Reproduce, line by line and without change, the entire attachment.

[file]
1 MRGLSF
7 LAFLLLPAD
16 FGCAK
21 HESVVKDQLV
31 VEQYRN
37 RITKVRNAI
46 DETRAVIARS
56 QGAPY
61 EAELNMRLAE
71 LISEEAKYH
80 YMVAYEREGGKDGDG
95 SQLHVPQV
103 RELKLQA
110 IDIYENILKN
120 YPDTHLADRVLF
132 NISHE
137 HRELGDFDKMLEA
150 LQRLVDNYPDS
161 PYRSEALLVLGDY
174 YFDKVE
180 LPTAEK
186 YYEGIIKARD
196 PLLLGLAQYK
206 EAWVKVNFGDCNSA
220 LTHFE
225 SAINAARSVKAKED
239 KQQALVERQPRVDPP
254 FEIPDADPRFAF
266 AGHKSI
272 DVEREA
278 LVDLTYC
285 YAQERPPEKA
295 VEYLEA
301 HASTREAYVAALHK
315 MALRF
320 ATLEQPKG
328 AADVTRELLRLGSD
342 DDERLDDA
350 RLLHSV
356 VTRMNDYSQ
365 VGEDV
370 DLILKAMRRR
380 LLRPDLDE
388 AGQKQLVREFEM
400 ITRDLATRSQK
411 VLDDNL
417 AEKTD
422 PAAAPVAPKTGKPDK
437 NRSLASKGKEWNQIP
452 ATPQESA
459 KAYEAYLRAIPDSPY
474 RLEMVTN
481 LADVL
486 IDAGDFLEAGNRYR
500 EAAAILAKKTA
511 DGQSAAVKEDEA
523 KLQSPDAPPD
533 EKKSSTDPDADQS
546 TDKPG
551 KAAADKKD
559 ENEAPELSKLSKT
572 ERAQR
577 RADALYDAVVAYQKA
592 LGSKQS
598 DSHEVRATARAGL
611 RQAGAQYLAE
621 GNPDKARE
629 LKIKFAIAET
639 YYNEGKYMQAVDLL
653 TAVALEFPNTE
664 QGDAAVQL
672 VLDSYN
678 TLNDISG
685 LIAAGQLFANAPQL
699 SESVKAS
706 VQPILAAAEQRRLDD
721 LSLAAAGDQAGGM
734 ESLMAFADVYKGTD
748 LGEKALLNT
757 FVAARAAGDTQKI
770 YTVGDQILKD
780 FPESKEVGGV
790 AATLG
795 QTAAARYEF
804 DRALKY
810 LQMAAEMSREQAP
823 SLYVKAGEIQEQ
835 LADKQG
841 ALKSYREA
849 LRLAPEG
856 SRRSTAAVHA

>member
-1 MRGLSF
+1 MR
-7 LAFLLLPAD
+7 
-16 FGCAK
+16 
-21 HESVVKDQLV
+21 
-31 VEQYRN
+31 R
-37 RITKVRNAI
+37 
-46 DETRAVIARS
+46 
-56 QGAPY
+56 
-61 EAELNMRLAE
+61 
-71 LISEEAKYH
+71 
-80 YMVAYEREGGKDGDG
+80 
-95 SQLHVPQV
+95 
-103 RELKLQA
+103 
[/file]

1 MRGLSF
7 LAFLLLPAD
16 FGCAK
21 HESVVKDQLV
31 VEQYRN
37 RITKVRNAI
46 DETRAVIARS
56 QGAPY
61 EAELNMRLAE
71 LISEEAKYH
80 YMVAYEREGGKDGDG
95 SQLHVPQV
103 RELKLQA
110 IDIYENILKN
120 YPDTHLADRVLF
132 NISHE
137 HRELGDFDKMLEA
150 LQRLVDNYPDS
161 PYRSEALLVLGDY
174 YFDKVE
180 LPTAEK
186 YYEGIIKARD
196 PLLLGLAQYK
206 EAWVKVNFGDCNSA
220 LTHFE
225 SAINAARSVKAKED
239 KQQALVERQPRVDPP
254 FEIPDADPRFAF
266 AGHKSI
272 DVEREA
278 LVDLTYC
285 YAQERPPEKA
295 VEYLEA
301 HASTREAYVAALHK
315 MALRF
320 ATLEQPKG
328 AADVTRELLRLGSD
342 DDERLDDA
350 RLLHSV
356 VTRMNDYSQ
365 VGEDV
370 DLILKAMRRR
380 LLRPDLDE
388 AGQKQLVREFEM
400 ITRDLATRSQK
411 VLDDNL
417 AEKTD
422 PAAAPVAPKTGKPDK
437 NRSLASKGKEWNQIP
452 ATPQESA
459 KAYEAYLRAIPDSPY
474 RLEMVTN
481 LADVL
486 IDAGDFLEAGNRYR
500 EAAAILAKKTA
511 DGQSAAVKEDEA
523 KLQSPDAPPD
533 EKKSSTDPDADQS
546 TDKPG
551 KAAADKKD
559 ENEAPELSKLSKT
572 ERAQR
577 RADALYDAVVAYQKA
592 LGSKQS
598 DSHEVRATARAGL
611 RQAGAQYLAE
621 GNPDKARE
629 LKIKFAIAET
639 YYNEGKYMQAVDLL
653 TAVALEFPNTE
664 QGDAAVQL
672 VLDSYN
678 TLNDISG
685 LIAAGQLFANAPQL
699 SESVKAS
706 VQPILAAAEQRRLDD
721 LSLAAAGDQAGGM
734 ESLMAFADVYKGTD
748 LGEKALLNT
757 FVAARAAGDTQKI
770 YTVGDQILKD
780 FPESKEVGGV
790 AATLG
795 QTAAARYEF
804 DRALKY
810 LQMAAEMSREQAP
823 SLYVKAGEIQEQ
835 LADKQG
841 ALKSYREA
849 LRLAPEG
856 SRRSTAAVHA

>member
-1 MRGLSF
+1 MR
-7 LAFLLLPAD
+7 
-16 FGCAK
+16 
-21 HESVVKDQLV
+21 
-31 VEQYRN
+31 R
-37 RITKVRNAI
+37 
-46 DETRAVIARS
+46 
-56 QGAPY
+56 
-61 EAELNMRLAE
+61 
-71 LISEEAKYH
+71 
-80 YMVAYEREGGKDGDG
+80 
-95 SQLHVPQV
+95 
-103 RELKLQA
+103 